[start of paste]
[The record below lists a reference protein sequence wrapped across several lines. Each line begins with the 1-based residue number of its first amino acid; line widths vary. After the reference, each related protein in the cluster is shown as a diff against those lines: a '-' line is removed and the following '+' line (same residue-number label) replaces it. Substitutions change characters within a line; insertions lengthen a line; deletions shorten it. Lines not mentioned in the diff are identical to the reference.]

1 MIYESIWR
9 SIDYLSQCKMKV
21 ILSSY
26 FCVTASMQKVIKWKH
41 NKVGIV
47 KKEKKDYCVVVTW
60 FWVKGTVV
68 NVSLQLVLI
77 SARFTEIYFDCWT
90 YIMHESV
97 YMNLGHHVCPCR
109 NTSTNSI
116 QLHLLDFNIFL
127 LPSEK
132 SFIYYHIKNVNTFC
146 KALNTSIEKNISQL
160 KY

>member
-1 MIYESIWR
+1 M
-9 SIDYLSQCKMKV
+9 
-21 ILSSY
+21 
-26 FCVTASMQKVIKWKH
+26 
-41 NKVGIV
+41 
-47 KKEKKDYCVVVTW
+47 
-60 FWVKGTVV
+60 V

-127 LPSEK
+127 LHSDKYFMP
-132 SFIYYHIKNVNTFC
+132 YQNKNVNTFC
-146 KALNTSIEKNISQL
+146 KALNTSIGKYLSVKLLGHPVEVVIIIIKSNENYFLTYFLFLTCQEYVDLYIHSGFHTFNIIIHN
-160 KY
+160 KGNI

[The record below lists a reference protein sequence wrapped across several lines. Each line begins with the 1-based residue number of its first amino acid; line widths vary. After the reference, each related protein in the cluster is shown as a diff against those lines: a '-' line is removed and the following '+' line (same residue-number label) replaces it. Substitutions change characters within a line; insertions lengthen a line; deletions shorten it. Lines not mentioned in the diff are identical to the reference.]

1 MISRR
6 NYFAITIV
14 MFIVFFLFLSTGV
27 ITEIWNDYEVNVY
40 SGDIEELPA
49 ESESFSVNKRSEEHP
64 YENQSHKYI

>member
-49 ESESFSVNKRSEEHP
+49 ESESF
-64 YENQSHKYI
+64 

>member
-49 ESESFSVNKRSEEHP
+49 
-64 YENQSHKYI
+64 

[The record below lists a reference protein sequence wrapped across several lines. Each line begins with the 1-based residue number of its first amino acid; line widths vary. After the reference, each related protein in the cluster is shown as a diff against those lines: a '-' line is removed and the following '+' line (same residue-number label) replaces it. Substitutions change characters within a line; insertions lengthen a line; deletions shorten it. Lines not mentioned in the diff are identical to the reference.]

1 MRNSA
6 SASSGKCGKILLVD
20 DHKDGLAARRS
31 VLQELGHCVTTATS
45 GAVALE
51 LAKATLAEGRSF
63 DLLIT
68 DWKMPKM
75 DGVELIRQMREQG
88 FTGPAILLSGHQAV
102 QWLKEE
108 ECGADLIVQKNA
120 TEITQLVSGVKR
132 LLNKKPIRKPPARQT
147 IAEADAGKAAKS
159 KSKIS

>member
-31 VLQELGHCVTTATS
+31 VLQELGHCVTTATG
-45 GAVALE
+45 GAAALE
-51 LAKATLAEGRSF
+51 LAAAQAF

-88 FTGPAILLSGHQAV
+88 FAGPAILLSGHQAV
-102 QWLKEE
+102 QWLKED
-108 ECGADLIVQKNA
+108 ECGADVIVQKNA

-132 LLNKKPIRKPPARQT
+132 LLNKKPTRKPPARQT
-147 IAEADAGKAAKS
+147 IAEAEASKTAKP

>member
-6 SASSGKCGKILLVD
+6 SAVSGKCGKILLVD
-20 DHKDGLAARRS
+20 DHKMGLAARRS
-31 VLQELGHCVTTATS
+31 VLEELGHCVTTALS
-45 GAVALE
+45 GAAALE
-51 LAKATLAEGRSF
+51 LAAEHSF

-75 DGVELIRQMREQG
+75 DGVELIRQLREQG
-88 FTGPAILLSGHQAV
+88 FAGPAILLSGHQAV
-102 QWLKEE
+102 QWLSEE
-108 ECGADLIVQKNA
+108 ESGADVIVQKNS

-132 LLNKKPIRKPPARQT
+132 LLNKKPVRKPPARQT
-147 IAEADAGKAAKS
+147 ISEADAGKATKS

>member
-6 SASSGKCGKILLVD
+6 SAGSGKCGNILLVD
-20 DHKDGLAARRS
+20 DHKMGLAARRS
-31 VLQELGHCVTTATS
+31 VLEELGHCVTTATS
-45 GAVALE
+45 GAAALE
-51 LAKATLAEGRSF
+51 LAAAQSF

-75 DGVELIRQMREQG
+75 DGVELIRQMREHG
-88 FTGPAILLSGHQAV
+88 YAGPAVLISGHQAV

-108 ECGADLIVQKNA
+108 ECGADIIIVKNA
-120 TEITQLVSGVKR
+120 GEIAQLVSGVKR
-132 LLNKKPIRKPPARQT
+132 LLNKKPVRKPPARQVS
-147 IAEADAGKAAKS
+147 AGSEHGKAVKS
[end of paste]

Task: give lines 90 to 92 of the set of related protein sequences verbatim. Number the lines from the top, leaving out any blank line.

-132 LLNKKPIRKPPARQT
+132 LLNKKPTRKPPARQT
-147 IAEADAGKAAKS